From this week's In Other News

An appealing reason to be a Pritzker, By Shia Kapos February 27, 2012

Just as lots of Chicago homeowners do, members of the Pritzker family challenge their property tax assessments. They do it often — and with results.

According to documents from the Cook County assessor's office, political fundraiser Penny Pritzker and her husband, Bryan Traubert, an ophthalmologist and civic leader, have repeatedly appealed the tax bill on their Lincoln Park mansion.

The couple have appealed 10 times since 2006. They've been successful twice and are waiting to hear on two other appeals. So far, they've saved close to $200,000 by successfully arguing that their place — a seven-bathroom, 8,400-square-foot home on three typical city lots — was assessed at too high a value when compared with similar properties.

The public documents about the tax matters were pulled together by a labor union battling the family's Hyatt Hotels Corp.

The family isn't commenting on the information. The union says the data are proof that the Pritzkers skirt the system at the expense of education and parks programs that benefit from property tax revenue.

"When billionaires game the system, the rest of us pay the price," says Henry Tamarin, president of Unite Here Local 1.

Harry Tamarin (left) of Unite HERE released the union's study of Pritzker dodges of local property taxes in February 2012. Above, Tamarin with CTU Vice President Jess Sharkey during the March 2011 march against TIF ripoffs on Chicago's north side. Substance photo by George N. Schmidt.The Pritzker-Trauberts aren't the only family members who have fought their property tax bills.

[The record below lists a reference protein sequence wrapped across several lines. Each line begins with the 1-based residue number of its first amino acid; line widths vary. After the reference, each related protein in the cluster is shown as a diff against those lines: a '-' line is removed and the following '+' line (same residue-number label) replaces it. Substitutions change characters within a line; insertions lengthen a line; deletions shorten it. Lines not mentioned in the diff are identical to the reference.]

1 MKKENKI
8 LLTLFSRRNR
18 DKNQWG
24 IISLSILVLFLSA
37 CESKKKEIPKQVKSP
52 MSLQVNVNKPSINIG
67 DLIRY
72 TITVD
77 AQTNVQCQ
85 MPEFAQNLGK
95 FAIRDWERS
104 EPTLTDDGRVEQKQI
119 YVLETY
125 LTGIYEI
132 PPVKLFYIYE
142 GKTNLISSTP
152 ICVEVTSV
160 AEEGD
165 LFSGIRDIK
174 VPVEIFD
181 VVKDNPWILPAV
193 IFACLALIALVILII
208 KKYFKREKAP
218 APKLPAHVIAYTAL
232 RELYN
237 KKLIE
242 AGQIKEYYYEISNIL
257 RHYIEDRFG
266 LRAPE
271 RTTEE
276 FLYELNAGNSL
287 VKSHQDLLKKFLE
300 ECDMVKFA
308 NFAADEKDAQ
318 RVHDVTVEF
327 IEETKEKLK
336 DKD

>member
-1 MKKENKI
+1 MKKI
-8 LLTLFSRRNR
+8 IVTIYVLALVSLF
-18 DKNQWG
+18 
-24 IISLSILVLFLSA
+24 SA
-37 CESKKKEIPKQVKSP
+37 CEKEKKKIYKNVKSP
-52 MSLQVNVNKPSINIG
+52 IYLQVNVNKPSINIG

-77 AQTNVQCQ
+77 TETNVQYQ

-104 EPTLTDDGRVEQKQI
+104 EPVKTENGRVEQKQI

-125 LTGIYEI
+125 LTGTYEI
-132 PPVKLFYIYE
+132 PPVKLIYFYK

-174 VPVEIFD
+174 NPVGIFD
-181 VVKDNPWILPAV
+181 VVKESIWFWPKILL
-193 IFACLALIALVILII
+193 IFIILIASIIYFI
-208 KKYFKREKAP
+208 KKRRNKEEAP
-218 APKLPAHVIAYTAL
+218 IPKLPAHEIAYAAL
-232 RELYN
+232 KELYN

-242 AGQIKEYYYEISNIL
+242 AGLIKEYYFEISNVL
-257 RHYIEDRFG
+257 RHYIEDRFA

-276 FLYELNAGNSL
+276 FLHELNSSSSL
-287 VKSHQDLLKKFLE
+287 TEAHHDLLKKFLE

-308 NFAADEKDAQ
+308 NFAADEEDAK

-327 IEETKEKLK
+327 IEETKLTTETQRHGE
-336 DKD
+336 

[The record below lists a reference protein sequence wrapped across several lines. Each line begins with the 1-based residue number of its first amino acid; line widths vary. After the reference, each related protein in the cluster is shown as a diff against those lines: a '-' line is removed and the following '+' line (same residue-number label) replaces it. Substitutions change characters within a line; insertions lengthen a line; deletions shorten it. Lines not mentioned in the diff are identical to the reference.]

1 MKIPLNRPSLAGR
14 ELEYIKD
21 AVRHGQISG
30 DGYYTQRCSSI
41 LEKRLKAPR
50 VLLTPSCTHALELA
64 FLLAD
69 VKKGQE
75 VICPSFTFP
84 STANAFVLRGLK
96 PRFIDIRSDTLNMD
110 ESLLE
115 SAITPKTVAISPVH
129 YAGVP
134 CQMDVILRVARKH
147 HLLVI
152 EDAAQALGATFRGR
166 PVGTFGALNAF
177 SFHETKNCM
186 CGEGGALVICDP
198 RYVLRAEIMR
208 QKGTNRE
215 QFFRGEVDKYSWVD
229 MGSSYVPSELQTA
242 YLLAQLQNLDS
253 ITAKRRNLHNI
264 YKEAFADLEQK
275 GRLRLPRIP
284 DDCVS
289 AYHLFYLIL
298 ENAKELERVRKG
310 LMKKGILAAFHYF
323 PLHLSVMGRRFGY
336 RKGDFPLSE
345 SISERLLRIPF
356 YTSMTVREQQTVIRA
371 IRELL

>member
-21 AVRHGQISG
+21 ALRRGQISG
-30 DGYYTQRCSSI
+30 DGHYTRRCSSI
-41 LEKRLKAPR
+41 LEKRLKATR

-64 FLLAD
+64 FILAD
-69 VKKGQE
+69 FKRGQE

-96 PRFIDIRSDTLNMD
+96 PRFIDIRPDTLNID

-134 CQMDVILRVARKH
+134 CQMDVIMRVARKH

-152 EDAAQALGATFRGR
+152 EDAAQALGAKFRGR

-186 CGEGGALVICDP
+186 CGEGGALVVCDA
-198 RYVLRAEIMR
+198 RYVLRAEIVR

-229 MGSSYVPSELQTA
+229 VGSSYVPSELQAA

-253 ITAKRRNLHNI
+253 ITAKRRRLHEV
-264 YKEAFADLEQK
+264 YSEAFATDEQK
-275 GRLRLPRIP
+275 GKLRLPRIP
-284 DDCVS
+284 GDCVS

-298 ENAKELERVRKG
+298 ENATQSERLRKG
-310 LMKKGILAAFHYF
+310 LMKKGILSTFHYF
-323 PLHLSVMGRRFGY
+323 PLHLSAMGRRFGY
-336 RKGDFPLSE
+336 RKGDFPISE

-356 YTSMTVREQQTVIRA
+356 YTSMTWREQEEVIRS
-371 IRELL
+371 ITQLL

Public records show Ms. Pritzker's cousins Nick Pritzker, Tom Pritzker and Gigi Pritzker Pucker all have filed to lower bills on their homes in Lincoln Park and the Gold Coast, for combined savings of hundreds of thousands of dollars over the past eight years.

Property taxes are based on a property's assessed value, which is based on what is supposed to be a fair market value. (We can all argue about that.)

Like other property owners in Cook County, the Pritzkers, who have drawn scrutiny over the years for elaborate methods of avoiding paying taxes, have appealed their bills at every level: the assessor's office, the Cook County Board of Review and, ultimately, the state Property Tax Appeal Board.

The documents show Pritzker family members — notable for their philanthropic efforts as well as their business acumen — don't use their names in appealing their tax bills. For example, a Pritzker-Traubert request in 2010 referred only to the lot number and address of their home in requesting that the assessor "review its initial 'no change' decision."

That request and others were on the letterhead of their attorney, Thomas Tully, an expert in the byzantine property tax process. He was the Cook County assessor in the 1970s.

Not everyone in the Pritzker family has worn a path to the assessor's office. J.B. Pritzker received a nearly $300,000 bill for his recently restored mansion in the Gold Coast. He hasn't filed an appeal.